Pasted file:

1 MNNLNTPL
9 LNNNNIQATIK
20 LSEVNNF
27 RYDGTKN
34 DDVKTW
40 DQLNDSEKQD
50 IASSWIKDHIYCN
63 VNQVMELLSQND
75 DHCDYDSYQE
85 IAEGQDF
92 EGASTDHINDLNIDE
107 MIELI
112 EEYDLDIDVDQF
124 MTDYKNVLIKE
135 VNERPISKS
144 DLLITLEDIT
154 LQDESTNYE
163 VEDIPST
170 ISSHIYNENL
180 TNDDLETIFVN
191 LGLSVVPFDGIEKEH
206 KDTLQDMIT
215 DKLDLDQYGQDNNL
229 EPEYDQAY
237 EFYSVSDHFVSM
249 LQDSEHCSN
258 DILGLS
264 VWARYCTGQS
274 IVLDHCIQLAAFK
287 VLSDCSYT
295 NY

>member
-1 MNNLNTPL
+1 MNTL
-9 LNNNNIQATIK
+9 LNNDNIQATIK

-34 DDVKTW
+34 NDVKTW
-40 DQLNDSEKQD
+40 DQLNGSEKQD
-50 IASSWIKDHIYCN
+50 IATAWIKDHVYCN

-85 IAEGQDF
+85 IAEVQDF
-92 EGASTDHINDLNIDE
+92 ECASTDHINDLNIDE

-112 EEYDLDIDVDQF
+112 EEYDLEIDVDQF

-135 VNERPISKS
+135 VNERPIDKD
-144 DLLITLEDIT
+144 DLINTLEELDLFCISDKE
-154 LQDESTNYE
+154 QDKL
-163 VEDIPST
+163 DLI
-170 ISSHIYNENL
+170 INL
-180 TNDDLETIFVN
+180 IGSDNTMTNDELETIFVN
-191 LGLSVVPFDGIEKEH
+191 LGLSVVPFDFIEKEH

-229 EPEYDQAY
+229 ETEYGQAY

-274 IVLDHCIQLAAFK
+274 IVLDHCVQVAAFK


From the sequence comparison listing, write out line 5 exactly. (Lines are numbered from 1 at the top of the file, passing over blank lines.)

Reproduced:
34 DDVKTW